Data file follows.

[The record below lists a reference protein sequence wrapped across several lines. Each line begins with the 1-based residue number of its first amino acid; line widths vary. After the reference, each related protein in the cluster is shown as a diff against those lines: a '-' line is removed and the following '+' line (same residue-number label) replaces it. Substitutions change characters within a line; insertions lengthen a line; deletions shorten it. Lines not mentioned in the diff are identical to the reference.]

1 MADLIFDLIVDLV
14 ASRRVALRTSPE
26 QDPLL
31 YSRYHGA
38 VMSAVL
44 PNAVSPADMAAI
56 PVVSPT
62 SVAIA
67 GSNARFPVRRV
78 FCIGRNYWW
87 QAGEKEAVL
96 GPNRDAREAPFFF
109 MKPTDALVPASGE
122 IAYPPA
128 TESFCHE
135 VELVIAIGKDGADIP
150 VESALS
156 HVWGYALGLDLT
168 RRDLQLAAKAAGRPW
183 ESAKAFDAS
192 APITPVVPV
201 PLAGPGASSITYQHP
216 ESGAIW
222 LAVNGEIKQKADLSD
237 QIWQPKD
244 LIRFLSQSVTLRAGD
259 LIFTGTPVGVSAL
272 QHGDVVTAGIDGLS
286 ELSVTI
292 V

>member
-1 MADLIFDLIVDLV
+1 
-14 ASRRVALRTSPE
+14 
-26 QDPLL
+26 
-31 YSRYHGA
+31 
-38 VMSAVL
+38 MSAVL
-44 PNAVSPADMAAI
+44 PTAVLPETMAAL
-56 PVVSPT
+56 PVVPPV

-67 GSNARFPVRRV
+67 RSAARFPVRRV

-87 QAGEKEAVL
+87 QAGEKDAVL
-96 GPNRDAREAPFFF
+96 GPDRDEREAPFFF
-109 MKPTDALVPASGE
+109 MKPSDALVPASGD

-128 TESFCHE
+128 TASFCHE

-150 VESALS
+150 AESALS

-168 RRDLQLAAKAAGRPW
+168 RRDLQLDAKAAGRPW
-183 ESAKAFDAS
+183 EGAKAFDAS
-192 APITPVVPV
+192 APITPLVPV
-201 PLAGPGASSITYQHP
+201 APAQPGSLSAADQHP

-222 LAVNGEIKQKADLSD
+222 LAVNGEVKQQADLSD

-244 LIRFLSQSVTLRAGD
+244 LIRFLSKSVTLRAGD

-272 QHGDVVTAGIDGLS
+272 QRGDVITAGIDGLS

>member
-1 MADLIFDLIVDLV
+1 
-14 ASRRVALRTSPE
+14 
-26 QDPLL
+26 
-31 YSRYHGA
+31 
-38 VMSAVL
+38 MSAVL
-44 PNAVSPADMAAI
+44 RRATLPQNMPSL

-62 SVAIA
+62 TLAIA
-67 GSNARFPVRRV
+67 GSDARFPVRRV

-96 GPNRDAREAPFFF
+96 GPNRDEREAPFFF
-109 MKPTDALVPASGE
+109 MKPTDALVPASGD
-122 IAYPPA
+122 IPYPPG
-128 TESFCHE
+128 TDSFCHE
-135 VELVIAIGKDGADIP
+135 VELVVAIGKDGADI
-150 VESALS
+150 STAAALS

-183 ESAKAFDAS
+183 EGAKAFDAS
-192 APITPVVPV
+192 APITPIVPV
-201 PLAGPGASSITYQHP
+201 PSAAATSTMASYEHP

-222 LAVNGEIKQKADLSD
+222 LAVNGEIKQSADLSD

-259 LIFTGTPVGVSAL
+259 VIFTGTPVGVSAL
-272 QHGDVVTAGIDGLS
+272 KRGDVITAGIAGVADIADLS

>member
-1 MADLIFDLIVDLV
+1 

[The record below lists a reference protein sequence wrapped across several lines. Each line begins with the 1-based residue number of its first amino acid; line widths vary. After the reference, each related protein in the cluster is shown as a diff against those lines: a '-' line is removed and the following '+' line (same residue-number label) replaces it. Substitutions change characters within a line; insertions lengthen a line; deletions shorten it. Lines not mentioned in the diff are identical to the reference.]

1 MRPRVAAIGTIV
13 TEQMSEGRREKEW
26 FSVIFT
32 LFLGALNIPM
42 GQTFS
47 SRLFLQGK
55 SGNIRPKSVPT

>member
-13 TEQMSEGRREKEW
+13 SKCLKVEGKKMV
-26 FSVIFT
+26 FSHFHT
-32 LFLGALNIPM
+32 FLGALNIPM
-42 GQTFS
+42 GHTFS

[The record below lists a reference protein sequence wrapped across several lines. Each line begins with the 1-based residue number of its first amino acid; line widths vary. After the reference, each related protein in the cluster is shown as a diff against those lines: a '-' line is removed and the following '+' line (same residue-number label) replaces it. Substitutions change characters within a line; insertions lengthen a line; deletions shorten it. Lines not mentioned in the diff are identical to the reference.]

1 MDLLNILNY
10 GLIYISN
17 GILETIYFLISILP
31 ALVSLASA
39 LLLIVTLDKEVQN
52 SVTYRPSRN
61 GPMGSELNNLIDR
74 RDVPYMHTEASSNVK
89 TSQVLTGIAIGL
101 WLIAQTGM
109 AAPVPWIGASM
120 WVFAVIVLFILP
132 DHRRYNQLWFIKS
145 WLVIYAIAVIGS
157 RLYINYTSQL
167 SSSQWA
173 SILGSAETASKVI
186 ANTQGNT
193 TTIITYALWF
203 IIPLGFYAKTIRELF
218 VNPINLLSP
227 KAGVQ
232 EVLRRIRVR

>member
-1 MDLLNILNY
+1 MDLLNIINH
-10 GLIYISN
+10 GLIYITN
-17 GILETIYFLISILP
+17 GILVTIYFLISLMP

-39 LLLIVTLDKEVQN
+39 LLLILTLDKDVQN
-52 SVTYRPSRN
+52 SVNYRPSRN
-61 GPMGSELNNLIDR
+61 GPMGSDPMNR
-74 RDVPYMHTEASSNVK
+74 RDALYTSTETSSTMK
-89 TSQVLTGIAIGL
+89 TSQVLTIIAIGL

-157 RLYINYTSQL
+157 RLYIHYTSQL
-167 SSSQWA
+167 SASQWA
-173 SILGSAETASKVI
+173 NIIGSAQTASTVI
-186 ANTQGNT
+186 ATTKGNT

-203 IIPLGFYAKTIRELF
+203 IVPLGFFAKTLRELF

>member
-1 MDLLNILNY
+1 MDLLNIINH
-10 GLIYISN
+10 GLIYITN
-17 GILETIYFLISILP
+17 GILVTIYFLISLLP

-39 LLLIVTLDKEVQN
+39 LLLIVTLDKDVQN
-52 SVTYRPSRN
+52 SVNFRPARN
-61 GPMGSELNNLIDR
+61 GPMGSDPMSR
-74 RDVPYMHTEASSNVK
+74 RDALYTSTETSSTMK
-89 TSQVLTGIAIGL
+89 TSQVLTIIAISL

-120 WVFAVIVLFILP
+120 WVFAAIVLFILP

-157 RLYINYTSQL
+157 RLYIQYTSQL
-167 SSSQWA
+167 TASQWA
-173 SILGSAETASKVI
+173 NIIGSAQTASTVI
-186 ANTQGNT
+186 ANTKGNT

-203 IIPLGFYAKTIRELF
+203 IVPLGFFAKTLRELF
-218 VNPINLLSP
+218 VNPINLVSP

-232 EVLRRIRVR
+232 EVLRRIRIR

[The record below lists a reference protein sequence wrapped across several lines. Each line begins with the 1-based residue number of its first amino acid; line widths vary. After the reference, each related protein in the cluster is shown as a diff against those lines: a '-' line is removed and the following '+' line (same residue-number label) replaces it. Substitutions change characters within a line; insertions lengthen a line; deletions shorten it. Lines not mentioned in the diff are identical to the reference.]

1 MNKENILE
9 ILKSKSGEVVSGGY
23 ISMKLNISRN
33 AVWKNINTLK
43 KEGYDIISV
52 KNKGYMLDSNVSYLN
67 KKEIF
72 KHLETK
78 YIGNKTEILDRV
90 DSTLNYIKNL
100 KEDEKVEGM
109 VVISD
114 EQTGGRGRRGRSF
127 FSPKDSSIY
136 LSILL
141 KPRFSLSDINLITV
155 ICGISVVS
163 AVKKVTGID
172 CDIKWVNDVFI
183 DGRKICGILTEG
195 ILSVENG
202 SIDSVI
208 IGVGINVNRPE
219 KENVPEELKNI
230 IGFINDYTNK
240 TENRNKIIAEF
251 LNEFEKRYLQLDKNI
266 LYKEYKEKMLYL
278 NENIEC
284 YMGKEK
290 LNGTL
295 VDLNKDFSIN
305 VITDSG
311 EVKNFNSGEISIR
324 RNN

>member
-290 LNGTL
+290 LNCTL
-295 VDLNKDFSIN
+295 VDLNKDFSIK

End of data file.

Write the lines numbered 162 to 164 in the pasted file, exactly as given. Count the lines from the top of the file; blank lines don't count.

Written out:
+10 GLIYITN
-17 GILETIYFLISILP
+17 GILVTIYFLISLMP